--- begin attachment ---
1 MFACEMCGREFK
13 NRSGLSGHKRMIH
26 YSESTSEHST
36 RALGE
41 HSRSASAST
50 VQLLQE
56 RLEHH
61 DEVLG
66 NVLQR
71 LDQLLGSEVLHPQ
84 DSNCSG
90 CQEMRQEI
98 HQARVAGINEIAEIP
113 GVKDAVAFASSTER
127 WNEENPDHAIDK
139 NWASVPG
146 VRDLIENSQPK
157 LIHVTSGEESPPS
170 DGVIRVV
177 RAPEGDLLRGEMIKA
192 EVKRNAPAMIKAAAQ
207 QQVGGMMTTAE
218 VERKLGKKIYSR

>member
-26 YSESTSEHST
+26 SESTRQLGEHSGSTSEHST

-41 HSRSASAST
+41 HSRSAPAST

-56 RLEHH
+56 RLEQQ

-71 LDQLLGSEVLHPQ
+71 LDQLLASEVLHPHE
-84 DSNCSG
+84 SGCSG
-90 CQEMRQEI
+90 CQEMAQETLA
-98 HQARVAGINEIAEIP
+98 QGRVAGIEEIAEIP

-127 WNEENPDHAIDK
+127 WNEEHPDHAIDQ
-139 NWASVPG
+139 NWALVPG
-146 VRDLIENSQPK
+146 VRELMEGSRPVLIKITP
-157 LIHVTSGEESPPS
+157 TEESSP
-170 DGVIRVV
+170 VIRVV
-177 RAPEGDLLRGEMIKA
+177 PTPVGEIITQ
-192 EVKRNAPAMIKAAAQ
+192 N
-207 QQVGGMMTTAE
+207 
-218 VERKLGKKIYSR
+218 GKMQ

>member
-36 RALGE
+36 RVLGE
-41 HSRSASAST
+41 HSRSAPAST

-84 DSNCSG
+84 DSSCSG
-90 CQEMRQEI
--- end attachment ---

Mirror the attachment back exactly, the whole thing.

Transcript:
1 MFACEMCGREFK
13 NRSGLSGHKRMIH
26 YSESTSEHST
36 RALGE
41 HSRSASAST
50 VQLLQE
56 RLEHH
61 DEVLG
66 NVLQR
71 LDQLLGSEVLHPQ
84 DSNCSG
90 CQEMRQEI
98 HQARVAGINEIAEIP
113 GVKDAVAFASSTER
127 WNEENPDHAIDK
139 NWASVPG
146 VRDLIENSQPK
157 LIHVTSGEESPPS
170 DGVIRVV
177 RAPEGDLLRGEMIKA
192 EVKRNAPAMIKAAAQ
207 QQVGGMMTTAE
218 VERKLGKKIYSR

>member
-26 YSESTSEHST
+26 SESTRQLGEHSGSTSEHST

-41 HSRSASAST
+41 HSRSAPAST

-56 RLEHH
+56 RLEQQ

-71 LDQLLGSEVLHPQ
+71 LDQLLASEVLHPHE
-84 DSNCSG
+84 SGCSG
-90 CQEMRQEI
+90 CQEMAQETLA
-98 HQARVAGINEIAEIP
+98 QGRVAGIEEIAEIP

-127 WNEENPDHAIDK
+127 WNEEHPDHAIDQ
-139 NWASVPG
+139 NWALVPG
-146 VRDLIENSQPK
+146 VRELMEGSRPVLIKITP
-157 LIHVTSGEESPPS
+157 TEESSP
-170 DGVIRVV
+170 VIRVV
-177 RAPEGDLLRGEMIKA
+177 PTPVGEIITQ
-192 EVKRNAPAMIKAAAQ
+192 N
-207 QQVGGMMTTAE
+207 
-218 VERKLGKKIYSR
+218 GKMQ

>member
-36 RALGE
+36 RVLGE
-41 HSRSASAST
+41 HSRSAPAST

-84 DSNCSG
+84 DSSCSG
-90 CQEMRQEI